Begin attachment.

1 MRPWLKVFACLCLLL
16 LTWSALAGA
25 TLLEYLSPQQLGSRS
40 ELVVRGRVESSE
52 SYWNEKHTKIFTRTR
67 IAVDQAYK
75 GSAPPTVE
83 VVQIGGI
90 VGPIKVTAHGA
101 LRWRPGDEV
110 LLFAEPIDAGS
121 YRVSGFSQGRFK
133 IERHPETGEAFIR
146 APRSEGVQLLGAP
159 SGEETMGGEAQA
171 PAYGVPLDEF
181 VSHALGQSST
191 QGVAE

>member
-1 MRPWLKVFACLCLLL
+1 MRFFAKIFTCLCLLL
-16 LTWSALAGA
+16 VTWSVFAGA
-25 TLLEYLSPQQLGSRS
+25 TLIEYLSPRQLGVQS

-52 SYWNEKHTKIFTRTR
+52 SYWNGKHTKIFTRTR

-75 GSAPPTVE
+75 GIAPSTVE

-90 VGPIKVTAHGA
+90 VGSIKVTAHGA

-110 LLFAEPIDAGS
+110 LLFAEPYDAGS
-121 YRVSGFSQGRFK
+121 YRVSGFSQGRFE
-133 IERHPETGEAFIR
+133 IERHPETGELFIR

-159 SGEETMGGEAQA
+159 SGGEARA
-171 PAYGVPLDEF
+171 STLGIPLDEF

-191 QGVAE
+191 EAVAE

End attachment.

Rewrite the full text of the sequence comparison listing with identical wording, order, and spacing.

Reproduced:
1 MRPWLKVFACLCLLL
16 LTWSALAGA
25 TLLEYLSPQQLGSRS
40 ELVVRGRVESSE
52 SYWNEKHTKIFTRTR
67 IAVDQAYK
75 GSAPPTVE
83 VVQIGGI
90 VGPIKVTAHGA
101 LRWRPGDEV
110 LLFAEPIDAGS
121 YRVSGFSQGRFK
133 IERHPETGEAFIR
146 APRSEGVQLLGAP
159 SGEETMGGEAQA
171 PAYGVPLDEF
181 VSHALGQSST
191 QGVAE

>member
-1 MRPWLKVFACLCLLL
+1 MRFFAKIFTCLCLLL
-16 LTWSALAGA
+16 VTWSVFAGA
-25 TLLEYLSPQQLGSRS
+25 TLIEYLSPRQLGVQS

-52 SYWNEKHTKIFTRTR
+52 SYWNGKHTKIFTRTR

-75 GSAPPTVE
+75 GIAPSTVE

-90 VGPIKVTAHGA
+90 VGSIKVTAHGA

-110 LLFAEPIDAGS
+110 LLFAEPYDAGS
-121 YRVSGFSQGRFK
+121 YRVSGFSQGRFE
-133 IERHPETGEAFIR
+133 IERHPETGELFIR

-159 SGEETMGGEAQA
+159 SGGEARA
-171 PAYGVPLDEF
+171 STLGIPLDEF

-191 QGVAE
+191 EAVAE